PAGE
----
The Turkish government has prepared a new bill that seeks to broaden state control over the Internet.
Turkey’s Hurriyet Daily News reported on Sunday that under the bill, which was presented to the parliament on Friday, the prime minister of the country and other cabinet ministers would be able to shut down websites for reasons including “national security” without a court order.
The last-minute amendments to the bill also stipulate that maintaining public order and ensuring security for life and property are also other possible reasons for shutting down a website.
According to the daily, Turkish officials in the first step should try to block the specific content on a website. However, if such a move was technically impossible, the prime minister and the ministers could order a blanket ban on the website, which would then be applied by the Telecommunications Directorate.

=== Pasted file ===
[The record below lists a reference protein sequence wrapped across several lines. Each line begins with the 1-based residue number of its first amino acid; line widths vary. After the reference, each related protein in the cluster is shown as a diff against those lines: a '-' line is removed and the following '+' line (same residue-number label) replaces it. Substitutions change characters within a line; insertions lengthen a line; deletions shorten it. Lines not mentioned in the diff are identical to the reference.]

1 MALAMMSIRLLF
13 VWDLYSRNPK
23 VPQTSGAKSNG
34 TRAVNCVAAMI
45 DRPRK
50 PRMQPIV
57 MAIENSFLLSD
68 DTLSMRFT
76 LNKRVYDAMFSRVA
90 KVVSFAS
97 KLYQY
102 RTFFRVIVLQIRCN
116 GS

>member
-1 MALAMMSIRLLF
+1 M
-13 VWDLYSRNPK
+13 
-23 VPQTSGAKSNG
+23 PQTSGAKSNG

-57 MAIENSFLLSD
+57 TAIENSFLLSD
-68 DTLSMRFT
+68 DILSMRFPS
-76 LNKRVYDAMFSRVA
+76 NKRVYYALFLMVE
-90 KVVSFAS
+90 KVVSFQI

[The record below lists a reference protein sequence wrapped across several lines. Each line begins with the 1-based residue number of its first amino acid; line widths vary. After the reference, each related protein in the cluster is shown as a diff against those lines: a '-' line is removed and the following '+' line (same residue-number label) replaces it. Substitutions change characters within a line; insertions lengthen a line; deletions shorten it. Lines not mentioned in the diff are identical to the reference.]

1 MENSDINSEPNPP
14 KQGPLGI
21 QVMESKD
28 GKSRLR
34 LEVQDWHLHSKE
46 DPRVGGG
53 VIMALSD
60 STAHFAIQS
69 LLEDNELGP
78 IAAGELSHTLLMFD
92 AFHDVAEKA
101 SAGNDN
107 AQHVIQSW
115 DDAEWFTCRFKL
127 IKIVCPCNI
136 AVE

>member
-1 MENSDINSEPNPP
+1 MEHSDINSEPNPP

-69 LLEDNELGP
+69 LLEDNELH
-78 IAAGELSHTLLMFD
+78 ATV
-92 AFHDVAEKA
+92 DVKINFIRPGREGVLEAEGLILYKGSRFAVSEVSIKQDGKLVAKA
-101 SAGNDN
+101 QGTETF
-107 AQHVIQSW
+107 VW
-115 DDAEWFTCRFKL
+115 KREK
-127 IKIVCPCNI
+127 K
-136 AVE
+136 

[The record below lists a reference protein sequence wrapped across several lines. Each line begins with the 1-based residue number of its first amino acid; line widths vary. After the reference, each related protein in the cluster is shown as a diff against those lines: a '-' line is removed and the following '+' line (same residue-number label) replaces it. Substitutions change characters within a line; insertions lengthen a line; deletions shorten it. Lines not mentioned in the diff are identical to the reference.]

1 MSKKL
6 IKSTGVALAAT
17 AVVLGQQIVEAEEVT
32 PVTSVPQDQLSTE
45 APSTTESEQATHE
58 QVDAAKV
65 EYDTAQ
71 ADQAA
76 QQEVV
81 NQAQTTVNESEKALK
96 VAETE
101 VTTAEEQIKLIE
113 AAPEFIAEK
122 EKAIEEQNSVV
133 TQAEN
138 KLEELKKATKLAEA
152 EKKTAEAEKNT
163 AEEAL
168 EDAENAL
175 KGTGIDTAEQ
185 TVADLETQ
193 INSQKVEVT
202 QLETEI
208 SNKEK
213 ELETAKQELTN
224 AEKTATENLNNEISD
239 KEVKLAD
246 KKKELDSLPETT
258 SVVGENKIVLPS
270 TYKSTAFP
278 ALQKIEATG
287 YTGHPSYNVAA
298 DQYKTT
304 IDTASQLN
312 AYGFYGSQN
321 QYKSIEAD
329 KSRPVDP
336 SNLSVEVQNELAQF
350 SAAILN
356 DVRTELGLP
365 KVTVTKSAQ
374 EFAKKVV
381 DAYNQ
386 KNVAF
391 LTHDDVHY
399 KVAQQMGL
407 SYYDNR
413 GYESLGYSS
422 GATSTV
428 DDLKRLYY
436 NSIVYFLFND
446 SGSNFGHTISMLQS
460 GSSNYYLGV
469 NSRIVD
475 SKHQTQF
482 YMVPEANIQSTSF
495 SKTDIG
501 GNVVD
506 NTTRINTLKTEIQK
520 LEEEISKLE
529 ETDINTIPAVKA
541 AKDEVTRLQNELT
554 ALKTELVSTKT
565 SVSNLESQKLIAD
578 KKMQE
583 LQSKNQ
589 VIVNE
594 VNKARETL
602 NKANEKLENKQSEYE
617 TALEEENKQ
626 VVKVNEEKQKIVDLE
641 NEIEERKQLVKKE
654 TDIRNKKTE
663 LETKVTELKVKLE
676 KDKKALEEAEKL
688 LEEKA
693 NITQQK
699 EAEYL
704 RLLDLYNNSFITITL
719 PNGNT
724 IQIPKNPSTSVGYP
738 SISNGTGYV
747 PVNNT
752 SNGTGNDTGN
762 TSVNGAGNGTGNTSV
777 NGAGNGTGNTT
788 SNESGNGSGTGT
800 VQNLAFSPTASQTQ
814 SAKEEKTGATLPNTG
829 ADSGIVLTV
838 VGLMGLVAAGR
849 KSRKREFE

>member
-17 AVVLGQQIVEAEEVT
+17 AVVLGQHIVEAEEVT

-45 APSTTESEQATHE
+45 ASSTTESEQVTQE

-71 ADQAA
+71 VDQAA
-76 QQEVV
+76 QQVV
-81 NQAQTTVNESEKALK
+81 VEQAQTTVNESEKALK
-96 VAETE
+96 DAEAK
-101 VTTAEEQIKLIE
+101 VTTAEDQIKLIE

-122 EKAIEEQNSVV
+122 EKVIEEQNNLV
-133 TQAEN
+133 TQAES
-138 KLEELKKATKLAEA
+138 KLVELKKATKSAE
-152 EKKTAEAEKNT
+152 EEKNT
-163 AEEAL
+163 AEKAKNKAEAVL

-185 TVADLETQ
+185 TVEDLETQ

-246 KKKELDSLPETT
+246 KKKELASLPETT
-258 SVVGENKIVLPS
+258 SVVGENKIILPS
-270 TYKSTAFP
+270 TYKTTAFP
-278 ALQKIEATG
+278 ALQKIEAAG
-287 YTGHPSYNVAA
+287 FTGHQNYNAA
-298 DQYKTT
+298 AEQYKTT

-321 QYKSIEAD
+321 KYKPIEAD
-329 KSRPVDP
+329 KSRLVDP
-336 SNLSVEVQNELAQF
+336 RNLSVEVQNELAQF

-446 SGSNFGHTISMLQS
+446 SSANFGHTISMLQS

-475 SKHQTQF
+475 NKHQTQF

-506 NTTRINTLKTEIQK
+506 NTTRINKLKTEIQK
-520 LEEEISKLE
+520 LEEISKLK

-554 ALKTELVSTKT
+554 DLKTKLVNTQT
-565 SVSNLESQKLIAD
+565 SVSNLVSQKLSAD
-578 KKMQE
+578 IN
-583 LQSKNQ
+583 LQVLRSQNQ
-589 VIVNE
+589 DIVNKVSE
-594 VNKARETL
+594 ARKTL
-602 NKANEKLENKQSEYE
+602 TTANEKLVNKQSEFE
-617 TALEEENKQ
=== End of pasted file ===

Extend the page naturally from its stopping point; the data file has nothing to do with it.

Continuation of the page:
If passed, the bill would give authorities in Turkey an unprecedented power to control the Internet. It is scheduled to be debated in the parliament next week.
Tight Internet control in Turkey
Efforts by Turkey’s ruling Justice and Development Party (AKP) to tighten its control over the Internet has been stepped up since the Gezi Park anti-government protests in June 2013 and the massive corruption investigations launched in December 2013.
Since then, a series of online leaks have inflicted serious damage on the government, which accused some prosecutors and police officials of taking orders from the US-based cleric Fethullah Gulen to launch a smear campaign against the government.
Ankara claims that the protests and the corruption probes were part of a “coup plot.”